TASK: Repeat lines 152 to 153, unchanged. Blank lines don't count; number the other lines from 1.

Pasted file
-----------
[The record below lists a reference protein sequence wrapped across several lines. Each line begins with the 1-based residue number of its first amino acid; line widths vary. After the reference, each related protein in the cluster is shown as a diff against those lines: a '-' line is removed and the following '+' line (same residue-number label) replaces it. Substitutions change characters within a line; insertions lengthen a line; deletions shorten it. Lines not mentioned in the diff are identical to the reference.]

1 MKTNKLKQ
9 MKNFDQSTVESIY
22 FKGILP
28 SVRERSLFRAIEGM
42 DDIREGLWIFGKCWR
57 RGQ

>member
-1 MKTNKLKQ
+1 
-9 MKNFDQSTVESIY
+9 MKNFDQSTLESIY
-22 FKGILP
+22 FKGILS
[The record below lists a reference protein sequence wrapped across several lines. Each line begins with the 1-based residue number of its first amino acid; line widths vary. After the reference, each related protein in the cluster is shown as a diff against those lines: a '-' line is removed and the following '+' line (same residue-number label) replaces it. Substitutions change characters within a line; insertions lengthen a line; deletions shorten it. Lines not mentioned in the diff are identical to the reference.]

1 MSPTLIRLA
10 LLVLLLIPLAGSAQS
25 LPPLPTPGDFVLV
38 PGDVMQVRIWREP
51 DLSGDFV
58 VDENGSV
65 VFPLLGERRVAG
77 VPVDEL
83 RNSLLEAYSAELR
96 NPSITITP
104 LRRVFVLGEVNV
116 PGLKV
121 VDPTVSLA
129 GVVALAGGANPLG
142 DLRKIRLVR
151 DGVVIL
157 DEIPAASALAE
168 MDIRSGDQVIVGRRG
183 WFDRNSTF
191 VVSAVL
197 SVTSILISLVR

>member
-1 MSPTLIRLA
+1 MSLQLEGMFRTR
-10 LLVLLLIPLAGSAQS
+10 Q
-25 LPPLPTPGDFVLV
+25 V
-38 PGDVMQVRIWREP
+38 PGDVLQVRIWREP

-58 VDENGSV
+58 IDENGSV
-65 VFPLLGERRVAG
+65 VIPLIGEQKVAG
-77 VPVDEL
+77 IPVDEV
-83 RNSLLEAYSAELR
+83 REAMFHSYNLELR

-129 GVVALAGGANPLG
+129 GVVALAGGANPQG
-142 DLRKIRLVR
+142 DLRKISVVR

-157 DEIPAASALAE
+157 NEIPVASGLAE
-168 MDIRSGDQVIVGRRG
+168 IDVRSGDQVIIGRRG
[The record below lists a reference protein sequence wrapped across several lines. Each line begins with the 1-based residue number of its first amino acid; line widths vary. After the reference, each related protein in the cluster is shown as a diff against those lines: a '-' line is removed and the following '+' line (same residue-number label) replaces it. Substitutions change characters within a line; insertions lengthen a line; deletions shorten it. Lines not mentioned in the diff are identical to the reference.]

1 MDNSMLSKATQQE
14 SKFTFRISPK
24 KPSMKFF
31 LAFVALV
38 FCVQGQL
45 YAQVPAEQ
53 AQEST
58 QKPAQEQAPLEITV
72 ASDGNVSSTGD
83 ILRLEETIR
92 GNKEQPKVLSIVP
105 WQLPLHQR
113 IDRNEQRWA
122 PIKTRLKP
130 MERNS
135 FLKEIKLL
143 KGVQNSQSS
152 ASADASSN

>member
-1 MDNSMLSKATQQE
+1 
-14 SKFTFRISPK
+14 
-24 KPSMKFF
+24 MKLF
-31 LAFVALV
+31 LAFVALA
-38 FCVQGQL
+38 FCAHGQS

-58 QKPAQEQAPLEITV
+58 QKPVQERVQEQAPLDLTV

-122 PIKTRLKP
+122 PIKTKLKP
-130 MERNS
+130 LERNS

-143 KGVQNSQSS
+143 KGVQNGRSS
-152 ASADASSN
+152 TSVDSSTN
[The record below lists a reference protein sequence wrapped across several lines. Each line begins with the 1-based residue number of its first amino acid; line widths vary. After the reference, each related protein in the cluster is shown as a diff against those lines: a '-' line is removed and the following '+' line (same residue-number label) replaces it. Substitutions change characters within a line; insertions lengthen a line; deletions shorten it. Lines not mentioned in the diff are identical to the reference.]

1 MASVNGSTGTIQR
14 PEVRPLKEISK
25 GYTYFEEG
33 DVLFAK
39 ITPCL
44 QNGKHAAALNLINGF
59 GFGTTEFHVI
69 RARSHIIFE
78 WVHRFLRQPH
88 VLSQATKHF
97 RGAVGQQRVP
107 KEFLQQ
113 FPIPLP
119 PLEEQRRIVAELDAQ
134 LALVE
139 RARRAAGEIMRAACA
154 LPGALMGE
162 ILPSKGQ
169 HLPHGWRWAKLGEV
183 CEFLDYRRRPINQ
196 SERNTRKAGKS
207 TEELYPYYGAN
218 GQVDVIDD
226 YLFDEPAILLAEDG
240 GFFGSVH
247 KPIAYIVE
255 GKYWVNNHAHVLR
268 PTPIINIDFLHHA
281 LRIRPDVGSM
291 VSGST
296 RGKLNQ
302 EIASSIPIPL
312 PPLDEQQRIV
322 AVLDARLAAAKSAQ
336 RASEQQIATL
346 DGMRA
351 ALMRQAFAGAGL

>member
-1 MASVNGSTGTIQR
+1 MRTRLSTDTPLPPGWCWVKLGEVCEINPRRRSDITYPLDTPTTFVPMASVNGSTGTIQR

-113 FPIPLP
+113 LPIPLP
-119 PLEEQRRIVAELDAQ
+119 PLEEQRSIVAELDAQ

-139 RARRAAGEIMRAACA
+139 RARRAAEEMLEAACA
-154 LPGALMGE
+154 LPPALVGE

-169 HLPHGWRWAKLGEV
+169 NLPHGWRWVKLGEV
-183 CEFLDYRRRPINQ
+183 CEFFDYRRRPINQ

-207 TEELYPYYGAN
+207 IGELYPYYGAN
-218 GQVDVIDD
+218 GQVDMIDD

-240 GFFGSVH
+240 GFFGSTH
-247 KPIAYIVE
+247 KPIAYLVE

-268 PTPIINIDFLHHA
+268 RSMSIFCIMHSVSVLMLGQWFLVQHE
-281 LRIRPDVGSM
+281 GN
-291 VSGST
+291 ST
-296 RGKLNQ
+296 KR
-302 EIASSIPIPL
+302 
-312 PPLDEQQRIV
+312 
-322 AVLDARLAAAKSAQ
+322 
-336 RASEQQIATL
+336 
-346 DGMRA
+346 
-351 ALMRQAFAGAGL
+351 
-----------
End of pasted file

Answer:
+169 NLPHGWRWVKLGEV
-183 CEFLDYRRRPINQ